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post #117 of 125
Quote:
Originally Posted by SolipsismX View Post

Why would Comcast want to sell a TV when they could just sell a set top box? Comcast and Apple will want you stay on that same Video 1 input on the TV so making it easier to switch to your Blu-ray player or whatever isn't in their best interest.

What you do with your tv only matters if you are a Nielsen viewer. Otherwise who cares cause you aren't in the counts. Apple would actually want to make it easier to access whatever via the box so you never have to change inputs. The little black box could act as a kind of receiver. Hook up an "Apple TV compatible" blu-ray player to it and the same remote could be used to fire up your blu-ray, control it etc. It's just another column on the screen.

The cable companies already have your money and will even if you don't watch a single show, just as long as you are willing to keep paying for service. Even if Apple does fire up some monthly fee program you still need bandwidth and that often comes from the same company. so if you kill your cable, they will find ways to get it from you as an ISP

(that said, I agree with the notion that the cable companies won't see any reason to actually assist in this game because when have they ever done the consumer smart move)

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(She's family so I'm a little biased)

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A non tech's thoughts on Apple stuff 

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post #118 of 125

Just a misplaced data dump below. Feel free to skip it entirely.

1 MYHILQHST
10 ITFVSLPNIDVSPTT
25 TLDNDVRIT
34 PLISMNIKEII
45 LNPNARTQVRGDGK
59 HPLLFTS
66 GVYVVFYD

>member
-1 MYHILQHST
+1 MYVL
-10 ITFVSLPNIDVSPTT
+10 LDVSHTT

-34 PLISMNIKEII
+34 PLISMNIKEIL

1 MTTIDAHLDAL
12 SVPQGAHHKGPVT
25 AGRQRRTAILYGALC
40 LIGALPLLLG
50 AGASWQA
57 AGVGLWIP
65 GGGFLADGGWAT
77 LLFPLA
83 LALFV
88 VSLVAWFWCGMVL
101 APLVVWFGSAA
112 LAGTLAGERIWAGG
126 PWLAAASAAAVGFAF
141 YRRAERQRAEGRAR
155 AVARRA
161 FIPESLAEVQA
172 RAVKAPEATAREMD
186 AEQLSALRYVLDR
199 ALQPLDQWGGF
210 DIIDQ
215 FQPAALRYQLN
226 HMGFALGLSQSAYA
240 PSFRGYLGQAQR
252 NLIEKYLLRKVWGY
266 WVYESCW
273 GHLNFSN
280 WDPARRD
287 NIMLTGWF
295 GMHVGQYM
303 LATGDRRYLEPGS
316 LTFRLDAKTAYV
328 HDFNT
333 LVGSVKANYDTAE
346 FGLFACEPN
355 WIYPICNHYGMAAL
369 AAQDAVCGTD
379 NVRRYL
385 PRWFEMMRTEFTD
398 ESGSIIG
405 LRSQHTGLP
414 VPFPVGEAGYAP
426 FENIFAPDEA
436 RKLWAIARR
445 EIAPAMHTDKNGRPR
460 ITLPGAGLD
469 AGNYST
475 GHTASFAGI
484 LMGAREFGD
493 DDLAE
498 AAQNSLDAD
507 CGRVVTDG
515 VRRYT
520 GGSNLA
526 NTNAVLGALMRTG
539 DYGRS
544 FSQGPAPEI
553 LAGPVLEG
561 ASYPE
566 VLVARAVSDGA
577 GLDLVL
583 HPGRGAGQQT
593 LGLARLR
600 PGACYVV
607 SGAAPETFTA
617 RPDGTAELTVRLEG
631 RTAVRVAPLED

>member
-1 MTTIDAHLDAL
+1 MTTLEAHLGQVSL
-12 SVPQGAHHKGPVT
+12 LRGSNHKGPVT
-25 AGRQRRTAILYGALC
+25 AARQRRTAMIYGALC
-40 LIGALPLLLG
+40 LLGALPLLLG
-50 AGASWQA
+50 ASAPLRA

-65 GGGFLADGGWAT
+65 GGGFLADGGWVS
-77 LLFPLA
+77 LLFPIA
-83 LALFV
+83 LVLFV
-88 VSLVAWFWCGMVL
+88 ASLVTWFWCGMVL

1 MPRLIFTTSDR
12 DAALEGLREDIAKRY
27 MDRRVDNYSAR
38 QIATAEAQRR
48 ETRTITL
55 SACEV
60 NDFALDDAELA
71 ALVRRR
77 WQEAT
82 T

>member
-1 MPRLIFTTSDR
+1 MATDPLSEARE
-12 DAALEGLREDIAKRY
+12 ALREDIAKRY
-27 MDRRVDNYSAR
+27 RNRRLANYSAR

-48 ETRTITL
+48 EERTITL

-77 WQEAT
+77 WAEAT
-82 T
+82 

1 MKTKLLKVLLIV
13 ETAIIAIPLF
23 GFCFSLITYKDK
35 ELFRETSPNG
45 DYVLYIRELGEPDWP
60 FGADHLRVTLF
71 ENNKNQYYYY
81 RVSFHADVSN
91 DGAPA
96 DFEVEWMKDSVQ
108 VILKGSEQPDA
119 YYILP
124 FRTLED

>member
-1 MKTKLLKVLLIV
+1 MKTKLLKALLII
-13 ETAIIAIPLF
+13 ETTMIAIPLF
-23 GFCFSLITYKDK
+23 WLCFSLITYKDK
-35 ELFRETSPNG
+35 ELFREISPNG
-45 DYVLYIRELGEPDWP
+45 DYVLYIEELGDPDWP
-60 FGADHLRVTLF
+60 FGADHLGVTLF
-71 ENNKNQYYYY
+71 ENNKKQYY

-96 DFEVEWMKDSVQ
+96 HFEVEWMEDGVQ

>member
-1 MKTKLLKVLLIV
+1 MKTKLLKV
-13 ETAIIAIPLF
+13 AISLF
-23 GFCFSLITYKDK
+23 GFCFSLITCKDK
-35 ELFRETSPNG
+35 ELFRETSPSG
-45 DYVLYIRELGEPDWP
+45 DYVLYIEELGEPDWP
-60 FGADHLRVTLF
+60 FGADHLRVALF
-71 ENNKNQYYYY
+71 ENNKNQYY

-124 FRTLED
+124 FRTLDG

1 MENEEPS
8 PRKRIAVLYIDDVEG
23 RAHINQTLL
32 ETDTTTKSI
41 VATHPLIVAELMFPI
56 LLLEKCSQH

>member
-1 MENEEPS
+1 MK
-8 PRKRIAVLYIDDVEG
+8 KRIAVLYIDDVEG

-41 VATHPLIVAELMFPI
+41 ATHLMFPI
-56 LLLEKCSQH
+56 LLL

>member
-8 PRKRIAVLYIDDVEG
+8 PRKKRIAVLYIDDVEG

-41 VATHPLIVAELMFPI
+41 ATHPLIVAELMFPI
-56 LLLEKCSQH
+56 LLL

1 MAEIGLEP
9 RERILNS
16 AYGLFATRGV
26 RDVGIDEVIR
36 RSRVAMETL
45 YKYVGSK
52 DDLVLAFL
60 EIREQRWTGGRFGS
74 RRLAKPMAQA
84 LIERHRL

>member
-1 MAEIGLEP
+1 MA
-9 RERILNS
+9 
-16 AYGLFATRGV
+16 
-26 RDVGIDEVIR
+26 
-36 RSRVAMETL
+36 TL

Just start building big iPad screens and plug in the current Apple TV, and you're good to go.

Why would Apple get involved in anything if it can't make mark-up?

J
post #119 of 125
Quote:
Originally Posted by Orlando View Post

A 40% margin means it is going to be a fairly expensive TV, yet he is predicting it will sell around 11.5 million (5% of 230 million) in its first year which is about four times as many units as the AppleTV2 sold in 12 months.

I am still not seeing why these people expect an Apple HDTV to do so much better than the existing AppleTV.

Your point is taken, but at the same time I understand what this analyst is trying to accomplish. With all of the talk about Apple entering the TV market, he is taking a stab at estimating how much they might make if they could capture a modest proportion of the existing market at Apple's current margins. I think everyone recognizes that it's a wild guess. Nothing else is possible now.
Please don't be insane.
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Please don't be insane.
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post #120 of 125
Quote:
Originally Posted by Dr Millmoss View Post

If they go satellite, I believe they get out of local franchise issues. But just the same, they'd face some really high hurdles, some from regulators and even more from the networks. I'm remembering what a massive arm wrestle it was to get local programming carried on satellite.

I am hoping, no begging, that Apple figures out how to rationalize the TV industry. The way it is now is a total mess. I just don't see how they do it. But then if it was easy to conceptualize, somebody would have done it by now.

Doing so (rationalizing the TV industry) would be worth billions in revenues.

Doing so may cost billions in CAPEX.

That $97B can drop in a hurry.